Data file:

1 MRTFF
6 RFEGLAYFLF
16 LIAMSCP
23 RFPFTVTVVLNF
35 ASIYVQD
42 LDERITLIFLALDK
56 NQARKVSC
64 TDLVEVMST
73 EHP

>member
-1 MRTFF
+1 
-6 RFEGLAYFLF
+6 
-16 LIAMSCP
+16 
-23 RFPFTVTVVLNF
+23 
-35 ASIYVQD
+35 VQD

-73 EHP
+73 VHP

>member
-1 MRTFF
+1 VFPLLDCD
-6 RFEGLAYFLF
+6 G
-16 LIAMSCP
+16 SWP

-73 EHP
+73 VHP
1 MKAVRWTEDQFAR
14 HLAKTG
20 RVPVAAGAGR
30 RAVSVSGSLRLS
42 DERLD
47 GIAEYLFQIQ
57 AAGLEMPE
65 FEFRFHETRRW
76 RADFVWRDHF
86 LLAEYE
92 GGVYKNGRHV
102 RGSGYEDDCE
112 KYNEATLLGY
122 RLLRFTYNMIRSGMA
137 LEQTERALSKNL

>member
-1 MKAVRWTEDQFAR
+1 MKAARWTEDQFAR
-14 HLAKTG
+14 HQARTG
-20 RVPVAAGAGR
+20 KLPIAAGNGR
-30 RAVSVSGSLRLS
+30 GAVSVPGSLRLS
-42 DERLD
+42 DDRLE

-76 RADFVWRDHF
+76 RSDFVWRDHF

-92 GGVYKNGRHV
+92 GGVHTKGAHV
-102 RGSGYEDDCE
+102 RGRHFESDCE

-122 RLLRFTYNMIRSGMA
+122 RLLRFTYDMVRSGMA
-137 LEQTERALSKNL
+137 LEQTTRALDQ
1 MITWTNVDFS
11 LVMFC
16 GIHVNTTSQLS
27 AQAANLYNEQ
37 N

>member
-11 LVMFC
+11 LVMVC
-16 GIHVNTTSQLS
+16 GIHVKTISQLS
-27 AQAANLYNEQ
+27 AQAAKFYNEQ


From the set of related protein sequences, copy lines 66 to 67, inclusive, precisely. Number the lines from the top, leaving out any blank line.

-137 LEQTERALSKNL
+137 LEQTTRALDQ